The one indisputable fact that I believe about BLP is that they have determined that hydrogen can be transformed in an exothermic reaction to something else when exposed to certain catalytic elements. I don't know how the hydrogen is transformed or what it turns into, but I think the evidence is abundant that something other than ordinary hydrogen is created. If this is true, sooner or later they should be able to come up with a product. I think what is probably helping them now is that they discovered that a negative resistance massively accelerates the formation of these products rather than hindering them. According to RM, the problem they had for a long time was that the hydrino formation process was self limiting. Now they no longer have this problem and it seems like the biggest engineering issue is controlling the reaction rather than producing enough energy to be practical.

    If I were to ever develop a revolutionary LENR technology, I'd take it to some small country desperate for cheap energy which a ruler or government that would cut through any red-tape on the way towards rapid and full commercialization. As far as I'm concerned, after the behavior of the U.S. government (and others) towards LENR and exotic technologies, we don't deserve them.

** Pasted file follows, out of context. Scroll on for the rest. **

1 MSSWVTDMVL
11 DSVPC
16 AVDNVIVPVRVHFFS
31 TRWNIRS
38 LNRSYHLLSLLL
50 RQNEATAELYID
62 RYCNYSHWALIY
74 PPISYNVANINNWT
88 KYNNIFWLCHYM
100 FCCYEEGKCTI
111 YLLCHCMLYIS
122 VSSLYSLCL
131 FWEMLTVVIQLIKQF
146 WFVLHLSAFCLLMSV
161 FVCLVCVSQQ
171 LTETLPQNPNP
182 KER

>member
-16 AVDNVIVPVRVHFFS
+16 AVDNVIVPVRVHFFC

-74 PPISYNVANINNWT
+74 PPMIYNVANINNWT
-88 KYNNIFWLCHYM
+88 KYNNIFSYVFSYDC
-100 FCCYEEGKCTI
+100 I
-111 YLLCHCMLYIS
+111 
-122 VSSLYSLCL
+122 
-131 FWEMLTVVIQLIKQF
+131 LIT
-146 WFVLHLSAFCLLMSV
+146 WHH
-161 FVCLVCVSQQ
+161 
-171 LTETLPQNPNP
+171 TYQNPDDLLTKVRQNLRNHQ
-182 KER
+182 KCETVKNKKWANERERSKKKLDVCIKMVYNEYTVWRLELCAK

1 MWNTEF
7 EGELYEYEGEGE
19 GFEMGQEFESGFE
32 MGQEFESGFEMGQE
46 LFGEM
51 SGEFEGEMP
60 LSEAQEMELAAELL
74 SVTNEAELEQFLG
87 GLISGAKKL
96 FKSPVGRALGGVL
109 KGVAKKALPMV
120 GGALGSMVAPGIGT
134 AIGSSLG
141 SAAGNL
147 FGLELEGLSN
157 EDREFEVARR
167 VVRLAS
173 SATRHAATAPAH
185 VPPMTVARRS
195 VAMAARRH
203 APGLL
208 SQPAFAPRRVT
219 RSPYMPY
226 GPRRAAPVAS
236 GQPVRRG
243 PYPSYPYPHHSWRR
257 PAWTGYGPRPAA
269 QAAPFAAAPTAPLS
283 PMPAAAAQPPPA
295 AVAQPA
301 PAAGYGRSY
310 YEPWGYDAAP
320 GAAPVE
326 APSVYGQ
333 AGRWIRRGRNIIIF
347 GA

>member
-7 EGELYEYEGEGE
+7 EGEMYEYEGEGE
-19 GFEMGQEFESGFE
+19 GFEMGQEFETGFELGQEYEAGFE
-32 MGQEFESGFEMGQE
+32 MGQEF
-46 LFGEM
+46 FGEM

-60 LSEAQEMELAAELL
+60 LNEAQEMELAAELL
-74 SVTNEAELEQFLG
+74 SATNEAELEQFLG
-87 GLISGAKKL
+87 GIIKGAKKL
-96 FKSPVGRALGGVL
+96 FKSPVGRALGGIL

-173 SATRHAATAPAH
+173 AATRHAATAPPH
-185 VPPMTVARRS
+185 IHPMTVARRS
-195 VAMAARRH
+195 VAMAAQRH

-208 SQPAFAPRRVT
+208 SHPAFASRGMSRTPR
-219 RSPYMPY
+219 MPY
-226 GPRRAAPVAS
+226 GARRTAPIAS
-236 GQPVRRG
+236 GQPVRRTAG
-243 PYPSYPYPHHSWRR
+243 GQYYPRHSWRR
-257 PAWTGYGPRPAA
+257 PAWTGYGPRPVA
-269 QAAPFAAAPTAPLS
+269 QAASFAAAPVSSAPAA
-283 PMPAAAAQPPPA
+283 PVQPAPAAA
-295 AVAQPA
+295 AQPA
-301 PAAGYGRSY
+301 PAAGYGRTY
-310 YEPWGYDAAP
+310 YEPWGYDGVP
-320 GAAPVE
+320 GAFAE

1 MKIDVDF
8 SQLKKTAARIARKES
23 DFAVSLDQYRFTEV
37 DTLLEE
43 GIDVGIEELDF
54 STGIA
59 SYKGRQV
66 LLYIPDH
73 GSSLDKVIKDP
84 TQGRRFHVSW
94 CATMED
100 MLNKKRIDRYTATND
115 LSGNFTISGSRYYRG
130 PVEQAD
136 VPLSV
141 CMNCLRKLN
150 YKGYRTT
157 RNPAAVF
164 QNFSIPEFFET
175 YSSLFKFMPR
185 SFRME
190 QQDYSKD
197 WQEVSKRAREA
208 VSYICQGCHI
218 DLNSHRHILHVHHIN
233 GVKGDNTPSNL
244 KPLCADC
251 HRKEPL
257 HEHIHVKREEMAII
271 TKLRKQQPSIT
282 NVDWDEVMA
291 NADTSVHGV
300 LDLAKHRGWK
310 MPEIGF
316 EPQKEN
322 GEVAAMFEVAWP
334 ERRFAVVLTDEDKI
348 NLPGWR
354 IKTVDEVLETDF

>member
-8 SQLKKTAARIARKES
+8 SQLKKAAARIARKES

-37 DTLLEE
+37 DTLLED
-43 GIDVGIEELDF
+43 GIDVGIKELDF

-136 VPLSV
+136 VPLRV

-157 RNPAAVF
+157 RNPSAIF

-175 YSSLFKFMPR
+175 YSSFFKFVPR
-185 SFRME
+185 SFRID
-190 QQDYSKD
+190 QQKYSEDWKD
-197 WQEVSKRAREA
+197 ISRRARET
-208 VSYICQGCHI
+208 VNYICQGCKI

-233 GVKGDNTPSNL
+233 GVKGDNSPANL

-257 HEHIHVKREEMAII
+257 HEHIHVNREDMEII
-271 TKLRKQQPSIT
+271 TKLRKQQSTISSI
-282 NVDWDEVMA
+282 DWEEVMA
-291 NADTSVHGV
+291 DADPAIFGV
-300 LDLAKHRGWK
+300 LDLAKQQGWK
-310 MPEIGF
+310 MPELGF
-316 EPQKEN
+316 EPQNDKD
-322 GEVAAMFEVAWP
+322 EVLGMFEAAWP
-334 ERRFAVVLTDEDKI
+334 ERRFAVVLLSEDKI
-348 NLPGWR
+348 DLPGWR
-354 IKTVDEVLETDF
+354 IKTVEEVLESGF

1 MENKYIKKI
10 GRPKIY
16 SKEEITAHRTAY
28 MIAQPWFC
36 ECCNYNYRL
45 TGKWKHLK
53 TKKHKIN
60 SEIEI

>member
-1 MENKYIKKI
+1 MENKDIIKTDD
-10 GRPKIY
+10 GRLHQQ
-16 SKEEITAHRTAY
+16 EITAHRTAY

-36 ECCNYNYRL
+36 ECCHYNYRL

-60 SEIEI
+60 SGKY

A rather oversimplified view of the situation, but at times it has been a problem.


    There are other issues. Perhaps one of the most serious is that there are many parties that would like to do serious LENR research but don't have the funds to do so. However, I do think that inventor's syndrome is the number one barrier stopping radical LENR technologies from coming out of the lab into the marketplace. If it were not for inventor's syndrome, I think the world would be a far different place today.

    That is incorrect.


    1. There have not been any huge leaps. Only incremental progress.